Loyola Phoenix

World Cup Final Has Special Meaning for Skokna

Junior guard Bruno Skokna is a native of Zagreb, Croatia.

It’s been a year of Cinderella moments for junior Loyola guard Bruno Skokna. The Loyola men’s basketball team had its moment when it made the Final Four of the NCAA Tournament. Four months later, Skokna is living another Cinderella moment: his home country of Croatia is in the FIFA World Cup Final for the first time in history.

Skokna said going into the World Cup he wouldn’t have thought they’d make it to the final. Croatia is the fifth-smallest country to ever qualify for the World Cup, so Skokna said he was excited by how far the team has gone.

“You never expect that,” Skokna said. “I was rooting for them and I knew what they were capable of, but you never think this could happen so you kind of hope for the best.”

Skokna said soccer has always been a part of his life. It’s the most popular sport in the world and Skokna said just about everyone in Croatia plays it as a kid.

“Since I was a little kid, I was always watching soccer [and] playing soccer,” Skokna said. “Then, later on [when] I was 10 or 11, I started to move on to basketball, but I still follow soccer.”

Croatia has been an independent country for 27 years, and has qualified for the World Cup six times. In those six attempts, the team made the semifinals once — in 1998 — when it was knocked out by France. Now, they’re taking on France in the World Cup Final.

Skokna was back in Zagreb, Croatia for the group stage of the World Cup and was able to watch the games with his family. He said while he didn’t go to any watch parties, they’re a big deal in the nation.

“Basically, the whole country stopped [after the win against England],” Skokna said. “Everyone’s on the streets out there until like 2 or 3 a.m. The cars were blocking the streets, the people were outside of their cars, they had torches lit, singing and yelling.”

During the semifinal game against England, Croatia was down 1-0 within five minutes. They tied up the game in minute 68. They ended up going into extra time when, Croatia scored in minute 109 to win the game. Skokna said he was nervous, but once Croatia scored to tie the game, he knew they had a chance to win it.

“When we scored the second goal, I was on the edge of my seat for the rest of the game,” Skokna said “There was one guy on our team, [Mario] Mandžukić, he would act and throw himself on the floor just to pass the time and I was like ‘Yes, yes let’s go, everyone on the floor,’ I was pretty excited.”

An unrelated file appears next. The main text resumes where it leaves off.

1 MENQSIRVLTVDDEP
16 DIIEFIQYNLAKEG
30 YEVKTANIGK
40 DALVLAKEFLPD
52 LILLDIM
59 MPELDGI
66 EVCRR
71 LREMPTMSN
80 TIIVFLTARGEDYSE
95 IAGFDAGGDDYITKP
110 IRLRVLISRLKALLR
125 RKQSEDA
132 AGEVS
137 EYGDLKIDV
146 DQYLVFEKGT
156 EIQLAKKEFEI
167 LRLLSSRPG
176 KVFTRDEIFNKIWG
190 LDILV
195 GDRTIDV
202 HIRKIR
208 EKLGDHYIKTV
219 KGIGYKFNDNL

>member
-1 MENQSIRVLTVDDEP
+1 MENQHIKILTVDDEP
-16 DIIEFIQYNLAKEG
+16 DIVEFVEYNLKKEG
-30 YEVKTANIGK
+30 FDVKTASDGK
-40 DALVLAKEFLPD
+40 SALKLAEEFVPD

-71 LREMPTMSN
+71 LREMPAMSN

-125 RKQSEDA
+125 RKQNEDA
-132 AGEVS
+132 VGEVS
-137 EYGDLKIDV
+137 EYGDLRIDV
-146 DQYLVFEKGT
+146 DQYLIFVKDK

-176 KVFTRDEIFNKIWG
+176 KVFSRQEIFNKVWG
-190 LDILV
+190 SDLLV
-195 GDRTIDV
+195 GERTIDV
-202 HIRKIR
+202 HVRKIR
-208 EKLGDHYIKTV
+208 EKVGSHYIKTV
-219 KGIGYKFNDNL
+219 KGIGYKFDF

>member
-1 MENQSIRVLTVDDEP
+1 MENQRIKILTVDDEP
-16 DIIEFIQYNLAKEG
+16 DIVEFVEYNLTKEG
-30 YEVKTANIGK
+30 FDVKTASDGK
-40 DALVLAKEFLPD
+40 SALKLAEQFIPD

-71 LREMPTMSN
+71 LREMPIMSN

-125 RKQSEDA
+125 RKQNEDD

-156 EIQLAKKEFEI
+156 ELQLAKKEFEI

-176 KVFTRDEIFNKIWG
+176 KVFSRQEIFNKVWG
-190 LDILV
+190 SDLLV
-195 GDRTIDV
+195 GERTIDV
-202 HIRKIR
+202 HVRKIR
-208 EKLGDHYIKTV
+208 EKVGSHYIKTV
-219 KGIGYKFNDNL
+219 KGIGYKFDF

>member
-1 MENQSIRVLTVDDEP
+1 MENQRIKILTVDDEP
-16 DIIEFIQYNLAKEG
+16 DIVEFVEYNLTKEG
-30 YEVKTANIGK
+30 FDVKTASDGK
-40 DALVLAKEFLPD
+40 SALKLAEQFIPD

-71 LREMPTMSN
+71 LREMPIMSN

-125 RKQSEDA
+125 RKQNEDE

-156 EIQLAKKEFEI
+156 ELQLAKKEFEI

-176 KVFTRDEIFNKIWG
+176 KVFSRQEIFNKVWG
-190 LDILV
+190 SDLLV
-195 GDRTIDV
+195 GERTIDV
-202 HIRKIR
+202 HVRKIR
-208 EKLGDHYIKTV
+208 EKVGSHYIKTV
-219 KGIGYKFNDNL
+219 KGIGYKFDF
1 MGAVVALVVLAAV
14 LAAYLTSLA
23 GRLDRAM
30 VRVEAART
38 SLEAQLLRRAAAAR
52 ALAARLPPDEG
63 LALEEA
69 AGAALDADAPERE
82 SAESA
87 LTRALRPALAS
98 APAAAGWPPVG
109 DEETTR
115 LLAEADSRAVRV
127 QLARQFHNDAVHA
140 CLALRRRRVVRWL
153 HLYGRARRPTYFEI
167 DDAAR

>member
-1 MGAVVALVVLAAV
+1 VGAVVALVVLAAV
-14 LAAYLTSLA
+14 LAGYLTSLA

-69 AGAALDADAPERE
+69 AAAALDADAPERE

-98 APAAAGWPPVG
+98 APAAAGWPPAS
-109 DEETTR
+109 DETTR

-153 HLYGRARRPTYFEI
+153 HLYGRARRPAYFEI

Skokna said the basketball team and Croatia national team have more than one commonality. There is a mutual belief and harmony between the players that allows them to do well.

“I think they believe in each other. They believe they can beat anyone,” Skokna said “When you kind of break that barrier, you see that anything is possible. There’s no limits in your mind.”

After the group stage, every one of Croatia’s games have gone into extra time. When asked about the exhaustion Croatia might have faced playing three 120-minute games — a standard match is only 90 minutes — in a row, Skokna said he wasn’t worried. He said there are enough days in between games for them to rest.

“They play with so much heart that I don’t see them at any moment to get tired,” Skokna said. “In these games, you don’t have any time to be tired, so you just give your everything.”

While France has more experience — they’re one of eight teams to have ever won —  in the World Cup Final, what Croatia lacks in experience they gain in drive. Croatia has a bigger cause to fight for their first ever World Cup Title.

“Even though we’re underdogs, we have [some] of the best players in the world,” Skokna said.

Skokna gave specific examples of Luka Modrić, who plays for Real Madrid. He also pointed out Modrić has won four Champions League titles and Ivan Rakitič, who plays for Barcelona.

“There’s not a fan who doesn’t believe in both of them,” Skokna said.

Skokna said no matter how the game goes, he’ll never forget watching Croatia’s World Cup run. Only one team can come out a winner and he’s hoping Croatia can bring home the title.

“I can’t be more proud of, not my teammates, but my country mates,” Skokna said.

The World Cup Final is set for July 15 at 10 a.m. CDT.

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